Leadership is one of the most important roles within any organisation. Toxic leadership can often stem from the top, with undue stresses being placed on senior management. This toxicity filters down throughout the organisation and can have truly disastrous effects on whole teams as well as individuals. From high staff turnover to increased absences, lower productivity, and overall employee dissatisfaction, the effects of toxic leadership cannot be ignored.
Workplace wellbeing is becoming more important, with an emphasis on mental health. One of the best ways to eliminate toxic leadership is to identify the root cause, which will allow you to grasp the bigger picture and find a way to resolve the issue(s). This blog post is here to help you to identify toxic leadership within your organisation and suggests some practical steps to address it.
What is toxic leadership?
Abrasive leaders create a culture of unnecessary anxiety. In severe cases, the destructive behaviours of toxic leaders can become abusive. Their engagement with staff is often overly-authoritative, abrasive, unkind, unempathetic — and not least of all — damaging.
Toxic leadership can succinctly be described as a misuse of power. A lot of the time, it stems from one source. Let’s take a closer look at the cause(s) of toxic leadership.
What causes toxic leadership?
In many cases, toxic leadership stems from a fundamental flaw (or more than one) in the leader’s leadership or management skills. The toxic leader is commonly ill-equipped to deal with the stresses that come with their role. They don’t have the skills, experience, or knowledge to hold themselves or their team accountable for their actions.
As such, they behave in distasteful, damaging ways. Forced to work within a culture that fosters fear and anxiety, the toxic leader’s subordinates often refuse to speak up about the toxicity and continue to suffer in silence. Unfortunately, and all too often, it’s only when things go wrong on a project, or a key team member starts to call in sick often, that the issue reveals itself.
How to eliminate toxic leadership from the workplace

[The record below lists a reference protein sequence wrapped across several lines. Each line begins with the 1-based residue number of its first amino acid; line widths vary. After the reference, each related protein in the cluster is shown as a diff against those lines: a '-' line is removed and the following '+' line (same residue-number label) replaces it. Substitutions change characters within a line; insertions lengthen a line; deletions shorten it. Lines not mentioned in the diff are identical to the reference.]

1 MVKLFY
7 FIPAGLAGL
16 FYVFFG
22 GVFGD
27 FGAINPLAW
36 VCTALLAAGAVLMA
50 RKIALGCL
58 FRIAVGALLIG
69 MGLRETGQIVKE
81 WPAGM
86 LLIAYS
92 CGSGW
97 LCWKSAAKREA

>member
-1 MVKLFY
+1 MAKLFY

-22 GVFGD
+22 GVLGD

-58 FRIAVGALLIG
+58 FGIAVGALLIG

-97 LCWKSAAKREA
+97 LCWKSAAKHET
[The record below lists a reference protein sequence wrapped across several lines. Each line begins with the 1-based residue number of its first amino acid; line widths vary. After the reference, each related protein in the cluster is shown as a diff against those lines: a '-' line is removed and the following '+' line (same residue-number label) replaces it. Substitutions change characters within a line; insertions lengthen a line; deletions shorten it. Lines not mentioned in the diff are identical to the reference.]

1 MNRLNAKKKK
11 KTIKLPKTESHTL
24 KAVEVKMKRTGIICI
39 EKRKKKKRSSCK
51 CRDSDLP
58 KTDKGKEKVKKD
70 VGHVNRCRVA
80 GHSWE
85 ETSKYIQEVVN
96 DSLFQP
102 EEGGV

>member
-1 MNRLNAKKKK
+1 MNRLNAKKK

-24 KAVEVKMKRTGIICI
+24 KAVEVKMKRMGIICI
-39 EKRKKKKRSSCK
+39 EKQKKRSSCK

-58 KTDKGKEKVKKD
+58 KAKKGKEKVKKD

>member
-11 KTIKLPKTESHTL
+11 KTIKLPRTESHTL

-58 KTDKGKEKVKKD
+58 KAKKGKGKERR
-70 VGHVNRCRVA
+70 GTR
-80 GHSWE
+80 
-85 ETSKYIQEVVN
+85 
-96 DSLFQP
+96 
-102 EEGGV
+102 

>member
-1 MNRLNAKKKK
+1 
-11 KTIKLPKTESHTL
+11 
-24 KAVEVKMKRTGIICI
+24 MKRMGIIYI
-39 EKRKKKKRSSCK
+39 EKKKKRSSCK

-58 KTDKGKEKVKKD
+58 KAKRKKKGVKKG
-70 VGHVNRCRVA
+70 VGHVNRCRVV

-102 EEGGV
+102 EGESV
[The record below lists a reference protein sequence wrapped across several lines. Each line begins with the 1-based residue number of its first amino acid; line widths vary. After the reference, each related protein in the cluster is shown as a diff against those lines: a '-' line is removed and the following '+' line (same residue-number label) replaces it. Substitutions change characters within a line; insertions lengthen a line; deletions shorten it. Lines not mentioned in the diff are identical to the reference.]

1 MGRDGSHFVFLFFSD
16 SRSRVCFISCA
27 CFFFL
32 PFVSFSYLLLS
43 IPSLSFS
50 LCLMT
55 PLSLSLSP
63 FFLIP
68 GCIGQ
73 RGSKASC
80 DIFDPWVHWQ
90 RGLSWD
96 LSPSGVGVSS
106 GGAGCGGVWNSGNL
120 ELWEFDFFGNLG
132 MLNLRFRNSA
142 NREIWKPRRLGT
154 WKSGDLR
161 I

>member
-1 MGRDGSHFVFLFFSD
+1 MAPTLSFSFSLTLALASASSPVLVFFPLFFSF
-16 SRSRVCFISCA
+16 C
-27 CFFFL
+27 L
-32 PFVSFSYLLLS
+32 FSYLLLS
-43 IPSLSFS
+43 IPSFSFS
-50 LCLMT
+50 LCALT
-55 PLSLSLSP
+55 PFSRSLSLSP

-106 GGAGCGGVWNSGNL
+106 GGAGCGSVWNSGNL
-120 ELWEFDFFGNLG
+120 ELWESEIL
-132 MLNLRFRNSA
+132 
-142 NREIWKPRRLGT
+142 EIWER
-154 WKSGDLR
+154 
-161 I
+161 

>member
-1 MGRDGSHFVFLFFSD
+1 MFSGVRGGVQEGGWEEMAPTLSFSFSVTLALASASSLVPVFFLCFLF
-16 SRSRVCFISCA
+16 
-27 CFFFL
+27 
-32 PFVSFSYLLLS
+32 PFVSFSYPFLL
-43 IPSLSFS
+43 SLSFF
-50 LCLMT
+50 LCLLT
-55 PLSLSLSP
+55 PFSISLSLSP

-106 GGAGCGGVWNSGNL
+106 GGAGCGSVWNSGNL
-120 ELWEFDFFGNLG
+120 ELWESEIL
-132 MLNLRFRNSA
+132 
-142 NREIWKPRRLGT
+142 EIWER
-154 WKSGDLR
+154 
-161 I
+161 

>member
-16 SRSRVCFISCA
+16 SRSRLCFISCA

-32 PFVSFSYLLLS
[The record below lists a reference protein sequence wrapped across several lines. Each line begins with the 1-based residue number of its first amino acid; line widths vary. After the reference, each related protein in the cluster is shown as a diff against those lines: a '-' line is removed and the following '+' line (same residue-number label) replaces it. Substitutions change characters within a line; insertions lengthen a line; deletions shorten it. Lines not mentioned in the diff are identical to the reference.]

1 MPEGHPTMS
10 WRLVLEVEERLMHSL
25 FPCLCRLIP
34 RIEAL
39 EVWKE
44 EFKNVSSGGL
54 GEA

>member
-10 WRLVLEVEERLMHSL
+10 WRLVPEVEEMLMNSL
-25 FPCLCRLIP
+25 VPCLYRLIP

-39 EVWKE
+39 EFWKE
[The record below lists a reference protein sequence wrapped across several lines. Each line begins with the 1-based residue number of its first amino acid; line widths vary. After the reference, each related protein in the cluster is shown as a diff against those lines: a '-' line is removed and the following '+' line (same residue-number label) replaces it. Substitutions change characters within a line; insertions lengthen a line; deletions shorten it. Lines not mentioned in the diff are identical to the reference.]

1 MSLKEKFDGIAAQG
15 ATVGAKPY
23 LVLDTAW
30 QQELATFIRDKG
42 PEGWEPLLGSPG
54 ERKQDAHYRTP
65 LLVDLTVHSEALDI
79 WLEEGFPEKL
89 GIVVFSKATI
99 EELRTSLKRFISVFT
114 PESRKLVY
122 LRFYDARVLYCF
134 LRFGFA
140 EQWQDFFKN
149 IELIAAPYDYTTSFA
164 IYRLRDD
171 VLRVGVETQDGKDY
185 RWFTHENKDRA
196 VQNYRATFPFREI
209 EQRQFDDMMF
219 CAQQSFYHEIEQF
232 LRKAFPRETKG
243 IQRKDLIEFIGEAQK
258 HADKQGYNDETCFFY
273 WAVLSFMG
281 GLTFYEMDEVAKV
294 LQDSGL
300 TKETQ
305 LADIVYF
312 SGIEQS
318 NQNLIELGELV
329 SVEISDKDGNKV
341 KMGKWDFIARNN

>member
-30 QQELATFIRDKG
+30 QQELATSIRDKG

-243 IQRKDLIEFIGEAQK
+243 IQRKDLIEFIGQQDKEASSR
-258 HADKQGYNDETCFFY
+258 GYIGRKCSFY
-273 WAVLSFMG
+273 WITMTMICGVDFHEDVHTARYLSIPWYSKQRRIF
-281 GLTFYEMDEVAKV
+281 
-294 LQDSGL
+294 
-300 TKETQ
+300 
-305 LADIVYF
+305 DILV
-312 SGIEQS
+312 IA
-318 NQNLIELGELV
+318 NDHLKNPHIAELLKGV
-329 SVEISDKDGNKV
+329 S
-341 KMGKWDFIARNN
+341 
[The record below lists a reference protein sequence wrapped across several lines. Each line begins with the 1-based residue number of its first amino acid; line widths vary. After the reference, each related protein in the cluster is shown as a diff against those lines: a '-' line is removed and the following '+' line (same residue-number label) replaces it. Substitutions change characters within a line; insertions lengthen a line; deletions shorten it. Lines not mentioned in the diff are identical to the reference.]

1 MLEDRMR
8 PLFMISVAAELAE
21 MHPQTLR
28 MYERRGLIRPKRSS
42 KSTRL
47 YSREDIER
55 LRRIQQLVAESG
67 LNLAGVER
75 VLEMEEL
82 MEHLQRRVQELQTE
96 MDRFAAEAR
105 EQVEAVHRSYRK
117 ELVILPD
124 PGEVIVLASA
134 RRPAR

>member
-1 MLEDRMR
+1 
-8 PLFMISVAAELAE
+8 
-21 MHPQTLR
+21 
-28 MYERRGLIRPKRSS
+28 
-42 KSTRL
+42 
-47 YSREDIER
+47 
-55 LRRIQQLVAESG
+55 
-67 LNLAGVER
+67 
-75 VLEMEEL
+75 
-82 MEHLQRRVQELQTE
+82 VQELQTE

If a leader is to eliminate toxicity in the workplace, they must consider how to do so from a leadership perspective and that of an employee. This is what will allow them to succeed in their mission. Below are some major steps to take.
Start by identifying toxic behaviour
This can be done through regular feedback sessions, asking for employee feedback on their managers, and having open conversations around the feedback received. It can be difficult for an employee to open up about the toxic environment, and they may be reluctant to share information even if you encourage them.
As long as you provide a safe space for employees to voice their concerns, they’ll be more willing to detail incidences of damaging behaviour and help you identify the person who is creating a toxic environment. However, the only way to resolve this will be through constructive engagement. You must approach the problematic employee respectfully, even though they are creating a negative situation through their actions.
Conduct reciprocal evaluations
This method requires an employee to submit evaluations of their manager’s performance and behaviour, much like their managers must do so during review sessions and quarterly appraisals. This holds managers and their teams accountable for their actions, knowing that they’ll be ‘called out’ for damaging behaviour.